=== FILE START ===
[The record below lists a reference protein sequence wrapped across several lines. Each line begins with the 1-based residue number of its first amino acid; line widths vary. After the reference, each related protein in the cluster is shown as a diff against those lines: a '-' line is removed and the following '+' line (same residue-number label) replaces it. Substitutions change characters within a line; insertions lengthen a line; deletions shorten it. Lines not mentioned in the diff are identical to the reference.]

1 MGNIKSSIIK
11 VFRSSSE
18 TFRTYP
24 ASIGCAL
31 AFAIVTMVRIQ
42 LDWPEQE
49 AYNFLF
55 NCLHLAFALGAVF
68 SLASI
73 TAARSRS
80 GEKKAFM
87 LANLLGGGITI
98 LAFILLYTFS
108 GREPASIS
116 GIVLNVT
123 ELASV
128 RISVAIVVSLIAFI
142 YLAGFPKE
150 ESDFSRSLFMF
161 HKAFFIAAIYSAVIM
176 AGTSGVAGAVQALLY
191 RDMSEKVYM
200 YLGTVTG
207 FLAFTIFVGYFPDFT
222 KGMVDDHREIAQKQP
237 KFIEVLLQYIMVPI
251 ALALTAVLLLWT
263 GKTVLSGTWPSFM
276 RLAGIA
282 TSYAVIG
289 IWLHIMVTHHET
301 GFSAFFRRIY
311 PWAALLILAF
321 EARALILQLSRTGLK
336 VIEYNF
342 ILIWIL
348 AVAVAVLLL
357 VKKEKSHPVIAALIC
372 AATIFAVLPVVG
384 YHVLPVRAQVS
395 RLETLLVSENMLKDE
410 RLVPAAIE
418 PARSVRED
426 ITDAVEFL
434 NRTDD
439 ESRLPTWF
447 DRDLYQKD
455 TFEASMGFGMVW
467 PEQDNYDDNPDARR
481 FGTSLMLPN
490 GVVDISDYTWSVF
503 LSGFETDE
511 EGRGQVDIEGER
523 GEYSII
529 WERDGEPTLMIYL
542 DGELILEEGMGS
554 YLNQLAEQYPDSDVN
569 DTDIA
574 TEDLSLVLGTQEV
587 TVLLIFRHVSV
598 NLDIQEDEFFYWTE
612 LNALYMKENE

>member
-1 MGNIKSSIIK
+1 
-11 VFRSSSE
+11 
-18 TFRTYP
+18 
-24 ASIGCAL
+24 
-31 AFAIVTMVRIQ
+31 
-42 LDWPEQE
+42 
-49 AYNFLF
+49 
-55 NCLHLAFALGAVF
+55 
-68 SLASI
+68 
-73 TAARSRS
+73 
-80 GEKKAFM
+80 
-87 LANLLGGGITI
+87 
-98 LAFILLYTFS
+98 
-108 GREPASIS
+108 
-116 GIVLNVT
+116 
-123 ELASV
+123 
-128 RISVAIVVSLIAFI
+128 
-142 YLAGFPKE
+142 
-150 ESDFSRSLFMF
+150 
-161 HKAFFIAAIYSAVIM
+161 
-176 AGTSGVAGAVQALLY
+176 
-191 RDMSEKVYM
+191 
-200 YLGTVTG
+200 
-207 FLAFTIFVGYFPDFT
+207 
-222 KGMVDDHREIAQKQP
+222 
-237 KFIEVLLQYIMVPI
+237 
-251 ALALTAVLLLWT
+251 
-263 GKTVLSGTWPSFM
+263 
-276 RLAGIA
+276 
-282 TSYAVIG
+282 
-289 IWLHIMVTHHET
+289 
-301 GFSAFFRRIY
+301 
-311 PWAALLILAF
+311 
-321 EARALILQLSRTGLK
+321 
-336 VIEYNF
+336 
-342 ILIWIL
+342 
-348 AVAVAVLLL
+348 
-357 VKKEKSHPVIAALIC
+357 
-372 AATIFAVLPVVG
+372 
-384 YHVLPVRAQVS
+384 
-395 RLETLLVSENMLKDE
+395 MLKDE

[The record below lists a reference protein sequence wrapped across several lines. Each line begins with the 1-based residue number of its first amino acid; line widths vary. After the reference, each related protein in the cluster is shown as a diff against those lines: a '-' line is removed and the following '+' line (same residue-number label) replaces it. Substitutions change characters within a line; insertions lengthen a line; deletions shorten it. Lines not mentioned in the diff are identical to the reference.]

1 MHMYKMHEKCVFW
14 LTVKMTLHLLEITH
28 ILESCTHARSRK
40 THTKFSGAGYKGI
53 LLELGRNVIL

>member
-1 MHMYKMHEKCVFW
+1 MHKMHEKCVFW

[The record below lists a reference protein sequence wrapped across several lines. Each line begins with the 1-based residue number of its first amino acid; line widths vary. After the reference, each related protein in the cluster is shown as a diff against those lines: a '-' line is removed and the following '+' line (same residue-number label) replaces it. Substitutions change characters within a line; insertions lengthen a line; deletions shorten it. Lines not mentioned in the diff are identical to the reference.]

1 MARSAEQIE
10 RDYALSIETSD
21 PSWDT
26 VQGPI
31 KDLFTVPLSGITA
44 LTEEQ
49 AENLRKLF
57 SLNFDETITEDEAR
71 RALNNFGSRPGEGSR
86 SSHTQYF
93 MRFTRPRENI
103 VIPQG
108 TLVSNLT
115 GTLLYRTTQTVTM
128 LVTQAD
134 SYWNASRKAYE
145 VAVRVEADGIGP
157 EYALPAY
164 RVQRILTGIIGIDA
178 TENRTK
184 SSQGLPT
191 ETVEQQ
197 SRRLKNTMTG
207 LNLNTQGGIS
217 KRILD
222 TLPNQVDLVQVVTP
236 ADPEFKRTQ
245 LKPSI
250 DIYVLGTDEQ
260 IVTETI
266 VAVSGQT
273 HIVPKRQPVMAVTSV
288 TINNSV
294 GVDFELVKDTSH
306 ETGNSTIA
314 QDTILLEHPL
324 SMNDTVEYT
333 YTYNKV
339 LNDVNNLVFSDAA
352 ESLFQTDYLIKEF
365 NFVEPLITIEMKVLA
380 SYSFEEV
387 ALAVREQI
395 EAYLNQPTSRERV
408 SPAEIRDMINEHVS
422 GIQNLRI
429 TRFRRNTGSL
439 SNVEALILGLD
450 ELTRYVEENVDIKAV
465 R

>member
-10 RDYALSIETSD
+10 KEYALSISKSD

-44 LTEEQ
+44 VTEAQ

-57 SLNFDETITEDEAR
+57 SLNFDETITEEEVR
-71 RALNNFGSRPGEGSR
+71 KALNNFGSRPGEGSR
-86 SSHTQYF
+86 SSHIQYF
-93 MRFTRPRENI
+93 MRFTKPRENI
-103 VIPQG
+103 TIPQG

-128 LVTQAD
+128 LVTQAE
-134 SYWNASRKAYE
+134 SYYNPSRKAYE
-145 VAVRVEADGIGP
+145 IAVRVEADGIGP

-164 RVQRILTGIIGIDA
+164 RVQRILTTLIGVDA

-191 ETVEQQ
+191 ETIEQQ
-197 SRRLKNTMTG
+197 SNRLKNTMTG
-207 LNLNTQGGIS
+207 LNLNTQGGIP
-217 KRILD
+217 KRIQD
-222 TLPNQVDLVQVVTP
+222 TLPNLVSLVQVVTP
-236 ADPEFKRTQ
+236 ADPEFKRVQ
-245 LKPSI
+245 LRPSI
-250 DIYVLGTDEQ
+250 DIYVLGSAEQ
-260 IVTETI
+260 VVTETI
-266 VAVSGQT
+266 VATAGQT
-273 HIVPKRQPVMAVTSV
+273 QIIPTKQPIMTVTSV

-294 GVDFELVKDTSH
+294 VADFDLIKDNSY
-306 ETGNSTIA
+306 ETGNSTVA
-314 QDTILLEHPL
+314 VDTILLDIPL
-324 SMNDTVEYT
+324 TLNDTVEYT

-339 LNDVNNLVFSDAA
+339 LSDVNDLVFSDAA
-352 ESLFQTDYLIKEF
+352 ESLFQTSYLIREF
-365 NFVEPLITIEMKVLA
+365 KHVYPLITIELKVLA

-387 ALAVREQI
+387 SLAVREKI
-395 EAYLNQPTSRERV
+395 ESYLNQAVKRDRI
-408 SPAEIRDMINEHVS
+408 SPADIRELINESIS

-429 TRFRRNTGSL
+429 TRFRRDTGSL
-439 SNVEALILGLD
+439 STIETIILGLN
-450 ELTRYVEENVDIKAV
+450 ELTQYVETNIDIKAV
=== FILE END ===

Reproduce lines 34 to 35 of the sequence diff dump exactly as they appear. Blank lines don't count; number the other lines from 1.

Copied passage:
311 PWAALLILAF
321 EARALILQLSRTGLK